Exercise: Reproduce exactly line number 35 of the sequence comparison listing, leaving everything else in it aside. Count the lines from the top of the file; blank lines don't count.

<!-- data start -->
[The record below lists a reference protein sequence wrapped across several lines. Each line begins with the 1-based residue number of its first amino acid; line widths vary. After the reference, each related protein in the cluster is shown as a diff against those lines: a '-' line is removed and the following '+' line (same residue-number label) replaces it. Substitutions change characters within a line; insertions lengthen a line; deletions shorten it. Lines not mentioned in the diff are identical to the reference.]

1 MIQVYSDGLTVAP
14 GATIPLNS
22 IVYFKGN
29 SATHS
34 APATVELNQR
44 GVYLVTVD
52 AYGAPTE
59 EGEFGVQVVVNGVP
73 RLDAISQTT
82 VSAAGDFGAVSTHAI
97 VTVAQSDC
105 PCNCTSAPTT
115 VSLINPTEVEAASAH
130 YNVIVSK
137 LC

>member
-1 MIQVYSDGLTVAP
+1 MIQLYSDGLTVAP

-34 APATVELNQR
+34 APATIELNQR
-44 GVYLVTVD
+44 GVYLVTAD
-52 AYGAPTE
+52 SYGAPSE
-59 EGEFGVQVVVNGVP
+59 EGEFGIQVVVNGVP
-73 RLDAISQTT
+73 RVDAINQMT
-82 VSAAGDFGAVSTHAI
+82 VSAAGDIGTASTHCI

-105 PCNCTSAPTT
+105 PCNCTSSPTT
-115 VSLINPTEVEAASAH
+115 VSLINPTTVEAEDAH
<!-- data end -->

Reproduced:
+115 VSLINPTTVEAEDAH